Saturday, we were shooting on a road out in the boonies that the producer found where we could shoot a scene that was a bit more complicated than any other scene in the movie. He told us that “nobody EVER comes out here.” Well, maybe on any day except this one. Hahaha. It still makes me laugh as I’m writing this. To his defense, there’s no way he could’ve knownâ€”at least in the timetable we had to find a location and shoot. So after finally finding the location, we did a quick scout of the road. Three or four trucks drove by in our two minutes out on the road. As the rest of the crew showed up, we figured all would be wellâ€”a couple of passers by we could deal with. While we’re setting up the camera rig on the pickup truck, a couple of random cars came by into the parking lot we had setup as base camp (it was an old military camp cemetery). Okay, no big deal. We think, “Nobody ever comes out here, huh?” Â Little chuckles.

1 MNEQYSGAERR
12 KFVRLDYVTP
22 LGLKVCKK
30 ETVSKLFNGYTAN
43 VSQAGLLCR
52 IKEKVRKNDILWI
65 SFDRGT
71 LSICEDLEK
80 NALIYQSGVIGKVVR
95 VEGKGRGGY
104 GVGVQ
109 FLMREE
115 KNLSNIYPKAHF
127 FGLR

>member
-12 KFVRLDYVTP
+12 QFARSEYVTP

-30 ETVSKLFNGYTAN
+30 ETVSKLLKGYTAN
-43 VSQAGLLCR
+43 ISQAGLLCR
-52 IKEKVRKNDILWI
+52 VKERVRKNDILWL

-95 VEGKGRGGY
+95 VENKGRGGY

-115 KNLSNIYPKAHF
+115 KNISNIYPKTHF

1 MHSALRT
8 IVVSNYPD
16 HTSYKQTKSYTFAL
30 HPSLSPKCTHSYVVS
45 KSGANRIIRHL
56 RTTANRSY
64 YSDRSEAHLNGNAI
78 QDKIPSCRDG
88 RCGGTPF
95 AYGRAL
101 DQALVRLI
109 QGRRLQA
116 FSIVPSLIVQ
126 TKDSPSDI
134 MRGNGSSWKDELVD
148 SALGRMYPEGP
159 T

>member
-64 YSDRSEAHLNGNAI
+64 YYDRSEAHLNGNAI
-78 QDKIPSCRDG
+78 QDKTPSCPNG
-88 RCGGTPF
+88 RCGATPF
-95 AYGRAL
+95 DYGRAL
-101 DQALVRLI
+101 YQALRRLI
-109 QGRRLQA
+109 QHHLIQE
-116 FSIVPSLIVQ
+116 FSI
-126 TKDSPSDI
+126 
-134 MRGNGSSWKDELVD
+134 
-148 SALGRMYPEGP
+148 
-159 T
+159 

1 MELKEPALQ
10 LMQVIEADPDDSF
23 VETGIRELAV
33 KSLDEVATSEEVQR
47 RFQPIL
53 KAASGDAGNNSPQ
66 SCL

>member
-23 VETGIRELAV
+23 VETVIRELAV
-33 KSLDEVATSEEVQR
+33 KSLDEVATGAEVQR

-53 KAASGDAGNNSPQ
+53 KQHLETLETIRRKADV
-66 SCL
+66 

Well, I didn’t have to bear the -8ÂºF temperatures after all. We were able to get the shots we needed in the “cooler” rather than the freezer. Someone is watching over me, for sure. In my last post, I mentioned a sequence of the project that I referred to as the “life of a pallet” and had wished that I could show you some video. Here it is below. I’m at the Chicago Midway Airport right now writing this post and have a few hours to wait for my flight home so I quickly cut together something for you to look at. I have not color corrected this and I don’t have headphones so the sound is just what it is. Most of the footage you will see was shot at 6400 ISO with existing lightingâ€”which wasn’t much at all. It was pretty dark in the cooler. The shots in the loading dock were shot at either 800 or 1600 ISO. The 6400 ISO footage is pretty noisy, but I can’t complain too much because other cameras would’ve probably been a lot noisier.